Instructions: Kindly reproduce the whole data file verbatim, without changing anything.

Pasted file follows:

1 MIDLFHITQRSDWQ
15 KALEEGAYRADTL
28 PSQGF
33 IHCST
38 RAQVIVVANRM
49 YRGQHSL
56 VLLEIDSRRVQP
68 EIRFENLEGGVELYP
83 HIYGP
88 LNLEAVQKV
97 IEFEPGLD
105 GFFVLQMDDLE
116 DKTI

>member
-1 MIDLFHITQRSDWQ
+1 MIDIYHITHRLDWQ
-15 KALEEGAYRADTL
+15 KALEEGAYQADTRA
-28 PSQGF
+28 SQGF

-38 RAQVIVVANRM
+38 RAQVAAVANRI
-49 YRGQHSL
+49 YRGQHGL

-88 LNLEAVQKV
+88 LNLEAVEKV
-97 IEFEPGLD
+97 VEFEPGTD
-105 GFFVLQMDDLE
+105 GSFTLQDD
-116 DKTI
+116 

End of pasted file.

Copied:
1 MIDLFHITQRSDWQ
15 KALEEGAYRADTL
28 PSQGF
33 IHCST
38 RAQVIVVANRM
49 YRGQHSL
56 VLLEIDSRRVQP
68 EIRFENLEGGVELYP
83 HIYGP
88 LNLEAVQKV
97 IEFEPGLD
105 GFFVLQMDDLE
116 DKTI

>member
-1 MIDLFHITQRSDWQ
+1 MIDIYHITHRLDWQ
-15 KALEEGAYRADTL
+15 KALEEGAYQADTRA
-28 PSQGF
+28 SQGF

-38 RAQVIVVANRM
+38 RAQVAAVANRI
-49 YRGQHSL
+49 YRGQHGL

-88 LNLEAVQKV
+88 LNLEAVEKV
-97 IEFEPGLD
+97 VEFEPGTD
-105 GFFVLQMDDLE
+105 GSFTLQDD
-116 DKTI
+116 